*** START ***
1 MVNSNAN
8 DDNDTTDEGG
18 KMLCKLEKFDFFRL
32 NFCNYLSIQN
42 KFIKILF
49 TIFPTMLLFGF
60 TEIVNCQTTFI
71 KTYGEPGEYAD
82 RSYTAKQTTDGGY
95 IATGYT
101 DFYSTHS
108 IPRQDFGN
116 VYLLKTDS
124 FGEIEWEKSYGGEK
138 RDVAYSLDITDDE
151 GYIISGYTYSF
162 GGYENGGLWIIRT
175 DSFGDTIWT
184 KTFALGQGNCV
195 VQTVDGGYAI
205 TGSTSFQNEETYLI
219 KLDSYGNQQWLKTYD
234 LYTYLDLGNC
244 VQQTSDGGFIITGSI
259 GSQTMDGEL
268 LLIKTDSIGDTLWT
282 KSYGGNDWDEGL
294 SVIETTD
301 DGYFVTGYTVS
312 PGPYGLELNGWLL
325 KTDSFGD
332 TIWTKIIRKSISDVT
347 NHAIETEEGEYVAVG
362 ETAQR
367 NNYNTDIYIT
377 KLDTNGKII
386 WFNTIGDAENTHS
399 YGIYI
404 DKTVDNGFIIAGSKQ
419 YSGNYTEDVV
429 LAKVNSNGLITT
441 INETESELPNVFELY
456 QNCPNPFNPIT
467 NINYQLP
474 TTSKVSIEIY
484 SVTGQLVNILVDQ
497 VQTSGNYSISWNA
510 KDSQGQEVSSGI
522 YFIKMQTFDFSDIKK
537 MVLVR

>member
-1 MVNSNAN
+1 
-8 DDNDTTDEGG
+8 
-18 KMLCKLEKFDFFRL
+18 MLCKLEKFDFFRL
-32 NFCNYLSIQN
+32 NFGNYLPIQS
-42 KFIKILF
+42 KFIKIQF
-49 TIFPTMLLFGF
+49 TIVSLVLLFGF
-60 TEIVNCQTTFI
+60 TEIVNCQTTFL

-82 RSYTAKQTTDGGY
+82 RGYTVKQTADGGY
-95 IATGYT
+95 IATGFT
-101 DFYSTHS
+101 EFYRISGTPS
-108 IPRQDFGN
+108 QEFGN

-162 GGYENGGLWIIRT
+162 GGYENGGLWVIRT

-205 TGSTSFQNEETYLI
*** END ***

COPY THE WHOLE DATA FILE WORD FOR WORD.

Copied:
1 MVNSNAN
8 DDNDTTDEGG
18 KMLCKLEKFDFFRL
32 NFCNYLSIQN
42 KFIKILF
49 TIFPTMLLFGF
60 TEIVNCQTTFI
71 KTYGEPGEYAD
82 RSYTAKQTTDGGY
95 IATGYT
101 DFYSTHS
108 IPRQDFGN
116 VYLLKTDS
124 FGEIEWEKSYGGEK
138 RDVAYSLDITDDE
151 GYIISGYTYSF
162 GGYENGGLWIIRT
175 DSFGDTIWT
184 KTFALGQGNCV
195 VQTVDGGYAI
205 TGSTSFQNEETYLI
219 KLDSYGNQQWLKTYD
234 LYTYLDLGNC
244 VQQTSDGGFIITGSI
259 GSQTMDGEL
268 LLIKTDSIGDTLWT
282 KSYGGNDWDEGL
294 SVIETTD
301 DGYFVTGYTVS
312 PGPYGLELNGWLL
325 KTDSFGD
332 TIWTKIIRKSISDVT
347 NHAIETEEGEYVAVG
362 ETAQR
367 NNYNTDIYIT
377 KLDTNGKII
386 WFNTIGDAENTHS
399 YGIYI
404 DKTVDNGFIIAGSKQ
419 YSGNYTEDVV
429 LAKVNSNGLITT
441 INETESELPNVFELY
456 QNCPNPFNPIT
467 NINYQLP
474 TTSKVSIEIY
484 SVTGQLVNILVDQ
497 VQTSGNYSISWNA
510 KDSQGQEVSSGI
522 YFIKMQTFDFSDIKK
537 MVLVR

>member
-1 MVNSNAN
+1 
-8 DDNDTTDEGG
+8 
-18 KMLCKLEKFDFFRL
+18 MLCKLEKFDFFRL
-32 NFCNYLSIQN
+32 NFGNYLPIQS
-42 KFIKILF
+42 KFIKIQF
-49 TIFPTMLLFGF
+49 TIVSLVLLFGF
-60 TEIVNCQTTFI
+60 TEIVNCQTTFL

-82 RSYTAKQTTDGGY
+82 RGYTVKQTADGGY
-95 IATGYT
+95 IATGFT
-101 DFYSTHS
+101 EFYRISGTPS
-108 IPRQDFGN
+108 QEFGN

-162 GGYENGGLWIIRT
+162 GGYENGGLWVIRT

-205 TGSTSFQNEETYLI